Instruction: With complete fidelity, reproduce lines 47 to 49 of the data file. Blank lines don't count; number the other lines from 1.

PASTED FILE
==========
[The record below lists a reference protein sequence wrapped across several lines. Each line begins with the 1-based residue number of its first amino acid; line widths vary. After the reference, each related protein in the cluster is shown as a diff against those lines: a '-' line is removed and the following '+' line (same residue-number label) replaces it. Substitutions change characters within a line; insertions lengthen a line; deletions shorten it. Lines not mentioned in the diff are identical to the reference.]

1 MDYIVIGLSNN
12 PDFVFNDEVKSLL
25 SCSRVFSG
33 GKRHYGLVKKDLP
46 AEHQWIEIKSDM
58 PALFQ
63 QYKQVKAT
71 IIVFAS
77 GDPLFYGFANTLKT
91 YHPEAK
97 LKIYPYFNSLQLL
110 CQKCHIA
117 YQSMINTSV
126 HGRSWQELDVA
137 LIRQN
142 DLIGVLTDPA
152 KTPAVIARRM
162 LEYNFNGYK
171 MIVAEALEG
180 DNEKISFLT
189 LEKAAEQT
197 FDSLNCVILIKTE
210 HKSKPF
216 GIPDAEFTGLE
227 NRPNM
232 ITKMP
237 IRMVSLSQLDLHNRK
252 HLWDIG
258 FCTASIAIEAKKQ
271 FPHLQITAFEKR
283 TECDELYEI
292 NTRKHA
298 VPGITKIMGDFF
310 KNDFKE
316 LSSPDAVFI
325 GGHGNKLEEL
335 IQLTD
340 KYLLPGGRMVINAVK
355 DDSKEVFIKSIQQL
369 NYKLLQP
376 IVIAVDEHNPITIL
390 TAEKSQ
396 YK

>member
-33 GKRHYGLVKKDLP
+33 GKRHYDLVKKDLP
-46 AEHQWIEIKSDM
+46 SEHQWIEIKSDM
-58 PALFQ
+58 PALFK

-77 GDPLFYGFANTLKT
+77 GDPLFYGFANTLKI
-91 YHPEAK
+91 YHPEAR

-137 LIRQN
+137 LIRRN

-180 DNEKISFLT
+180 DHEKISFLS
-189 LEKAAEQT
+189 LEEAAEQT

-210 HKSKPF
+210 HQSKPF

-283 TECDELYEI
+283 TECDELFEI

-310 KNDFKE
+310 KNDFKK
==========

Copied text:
+33 GKRHYDLVKKDLP
-46 AEHQWIEIKSDM
+46 SEHQWIEIKSDM